Google reports that online interest in wellness is increasing by 21% year on year.
To keep up with their employees’ needs, corporations have jumped on this trend. Corporate wellness programs are now a global phenomenon. By keeping up with what employees want and need, these companies create a positive environment and can reduce staff turnover.
But the most profound benefit is financial.
Companies with a successful wellness program find an average of six-to-one ROI.
That’s because wellness programs aren’t a fun gimmick to keep users entertained. They’re a powerful health tool that improves overall wellbeing. When used right, they lead to fewer sick days as well as reduced healthcare costs and premiums.
However, to gain these tangible benefits, you need a program employees engage with.
For example, a mandatory office-wide diet is boring, not to mention the HR issues it would cause. But an opt-in seven-day smoothie challenge is simpler, more exciting, and gives your staff a choice.
In light of this example, how can companies find a program that employees not only like but use? The program should have three key elements. Read on to learn what they are and how to find them.
Top 3 Key Elements of a Successful Wellness Program
1. Motivating and Engaging
Making your wellness program mandatory is the fastest way to disengage your employees. A successful wellness program makes them want to get involved. It does this by being highly motivating.
The best corporate programs use the following tricks to motivate engagement.
Setting employees the goal of walking 8,000 steps every day until the end of their working life engages no one. There’s no feeling of accomplishment with an endless goal. And without a feeling of satisfaction or accomplishment, why engage?
Wellness challenges are how programs get around this issue. They don’t set untimed goals like “exercise!” and “eat healthily!” which can’t be completed. Instead, they focus on one area at a time, and ask users to go above and beyond.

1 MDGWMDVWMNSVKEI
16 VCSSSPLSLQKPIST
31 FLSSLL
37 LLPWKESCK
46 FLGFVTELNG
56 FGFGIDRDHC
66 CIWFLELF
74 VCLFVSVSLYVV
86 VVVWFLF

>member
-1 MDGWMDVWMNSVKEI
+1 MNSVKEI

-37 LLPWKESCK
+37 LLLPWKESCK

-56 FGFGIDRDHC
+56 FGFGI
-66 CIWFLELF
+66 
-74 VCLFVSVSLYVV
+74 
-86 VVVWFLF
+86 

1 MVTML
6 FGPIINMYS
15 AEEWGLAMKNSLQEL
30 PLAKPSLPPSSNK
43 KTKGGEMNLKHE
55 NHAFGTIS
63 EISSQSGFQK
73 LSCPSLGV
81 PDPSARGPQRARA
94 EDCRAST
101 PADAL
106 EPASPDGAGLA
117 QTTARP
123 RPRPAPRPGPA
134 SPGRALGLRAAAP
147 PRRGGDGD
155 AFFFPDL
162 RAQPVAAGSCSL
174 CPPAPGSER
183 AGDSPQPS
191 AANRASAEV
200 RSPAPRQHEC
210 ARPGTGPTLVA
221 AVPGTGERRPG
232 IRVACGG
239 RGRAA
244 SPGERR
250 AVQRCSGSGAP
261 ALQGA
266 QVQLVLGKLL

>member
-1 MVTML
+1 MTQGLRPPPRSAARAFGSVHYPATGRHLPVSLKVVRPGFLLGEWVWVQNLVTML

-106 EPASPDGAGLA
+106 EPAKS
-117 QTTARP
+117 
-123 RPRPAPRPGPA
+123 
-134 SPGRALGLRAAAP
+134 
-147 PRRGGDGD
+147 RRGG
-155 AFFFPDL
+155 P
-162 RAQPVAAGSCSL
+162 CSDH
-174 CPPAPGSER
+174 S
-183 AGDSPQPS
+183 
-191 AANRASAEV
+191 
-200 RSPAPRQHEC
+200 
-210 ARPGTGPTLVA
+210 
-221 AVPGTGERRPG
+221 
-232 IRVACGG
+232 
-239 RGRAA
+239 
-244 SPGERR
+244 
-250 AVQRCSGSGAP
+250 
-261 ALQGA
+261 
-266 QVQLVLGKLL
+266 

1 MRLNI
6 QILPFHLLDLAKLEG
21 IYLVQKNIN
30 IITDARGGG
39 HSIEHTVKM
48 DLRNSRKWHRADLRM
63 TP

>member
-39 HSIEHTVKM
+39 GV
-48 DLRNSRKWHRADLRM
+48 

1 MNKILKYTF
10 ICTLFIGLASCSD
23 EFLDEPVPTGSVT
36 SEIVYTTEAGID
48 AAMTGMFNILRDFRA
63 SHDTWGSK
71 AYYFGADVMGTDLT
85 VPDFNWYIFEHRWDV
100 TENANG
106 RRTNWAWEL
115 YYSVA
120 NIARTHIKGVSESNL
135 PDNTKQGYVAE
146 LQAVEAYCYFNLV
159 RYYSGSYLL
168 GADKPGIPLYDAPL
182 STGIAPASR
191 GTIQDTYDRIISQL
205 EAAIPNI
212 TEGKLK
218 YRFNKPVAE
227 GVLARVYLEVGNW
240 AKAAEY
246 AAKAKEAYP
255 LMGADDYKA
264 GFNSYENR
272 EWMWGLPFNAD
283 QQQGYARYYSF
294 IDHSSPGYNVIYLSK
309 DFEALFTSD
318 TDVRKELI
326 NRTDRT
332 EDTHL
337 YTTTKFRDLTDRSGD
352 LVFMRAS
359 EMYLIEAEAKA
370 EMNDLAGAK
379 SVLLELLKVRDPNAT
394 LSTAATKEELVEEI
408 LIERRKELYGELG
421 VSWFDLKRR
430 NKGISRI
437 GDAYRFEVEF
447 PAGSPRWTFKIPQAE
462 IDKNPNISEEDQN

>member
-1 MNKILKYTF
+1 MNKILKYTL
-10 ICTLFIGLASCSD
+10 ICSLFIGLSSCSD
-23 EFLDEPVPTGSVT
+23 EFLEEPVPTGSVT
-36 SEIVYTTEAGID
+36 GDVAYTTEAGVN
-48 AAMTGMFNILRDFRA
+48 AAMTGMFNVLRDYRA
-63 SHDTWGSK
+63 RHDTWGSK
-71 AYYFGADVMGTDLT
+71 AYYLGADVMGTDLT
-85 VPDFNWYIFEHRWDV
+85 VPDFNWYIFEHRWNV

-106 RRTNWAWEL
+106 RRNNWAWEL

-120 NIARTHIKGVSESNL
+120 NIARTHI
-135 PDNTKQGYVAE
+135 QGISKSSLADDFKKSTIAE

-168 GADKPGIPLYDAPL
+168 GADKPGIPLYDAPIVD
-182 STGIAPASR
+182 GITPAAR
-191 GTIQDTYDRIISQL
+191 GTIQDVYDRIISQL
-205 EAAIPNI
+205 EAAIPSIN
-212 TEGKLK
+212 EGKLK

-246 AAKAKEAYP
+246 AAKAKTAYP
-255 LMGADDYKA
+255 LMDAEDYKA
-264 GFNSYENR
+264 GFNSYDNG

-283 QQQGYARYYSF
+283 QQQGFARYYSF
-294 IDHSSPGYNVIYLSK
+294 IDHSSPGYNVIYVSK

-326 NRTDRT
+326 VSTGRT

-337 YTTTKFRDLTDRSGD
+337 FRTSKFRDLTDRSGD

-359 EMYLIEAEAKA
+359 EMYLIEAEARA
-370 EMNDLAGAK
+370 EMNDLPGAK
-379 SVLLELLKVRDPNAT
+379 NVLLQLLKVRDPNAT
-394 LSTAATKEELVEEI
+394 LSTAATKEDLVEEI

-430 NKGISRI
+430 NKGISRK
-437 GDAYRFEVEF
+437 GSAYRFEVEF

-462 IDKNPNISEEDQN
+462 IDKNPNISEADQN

For example, consider the seven-day smoothie challenge mentioned in our introduction. Making a fruit or green smoothie every day, forever, isn’t the key to perfect health. But doing it every day over the course of one week can get people started – and excited.
The challenge is also timed at seven days. Therefore users are incentivized to commit, as it seems manageable, and has an end date.
Next, programs that work grab users’ attention. They don’t use vague challenges like “drink enough water.” Instead, they stand out by being doable but different.
Consider the seven-day 50/50 plate challenge. Doesn’t that sound more exciting and attention-grabbing than an “eat more vegetables” challenge? But their core meaning is the same: fill half your plate with vegetables at every meal.
Depending on the nature of the challenge, successful programs may allow users to see how others are doing. This is not to compare their success with that of others or create an unhealthy sense of competition. Rather, seeing how everyone else is doing can motivate them to continue – even if this is to try and be the best.
For example, an exercise challenge may allow users to report how long they’ve spent exercising each day of a challenge. Those running the program may even choose to employ a leaderboard. Then users can see how they’re doing compared to the rest of their department, office, or entire company!
Finally, one of the most powerful tools for engagement and motivation is gamification. This is the art of turning even mundane tasks into engaging activities with gaming elements such as:
- Point scoring
72% of workers surveyed report that gamification makes them work harder. Successful wellness programs use these techniques to draw users into the program long-term.
For example, with the seven-day 50/50 plate challenge, an engaging program may use streaks. Getting a seven-day streak may award the user a badge. This could add to their collection of badges under the healthy eating category.
These levels of accomplishment and progress motivate users to engage as much as possible.
A corporate wellbeing program needs to adapt to the company’s needs. The best offerings available are completely customizable.
This begins with customizable challenges. Corporate wellness tracking software should do more than provide a premade list of challenges. It should let you create your own challenges.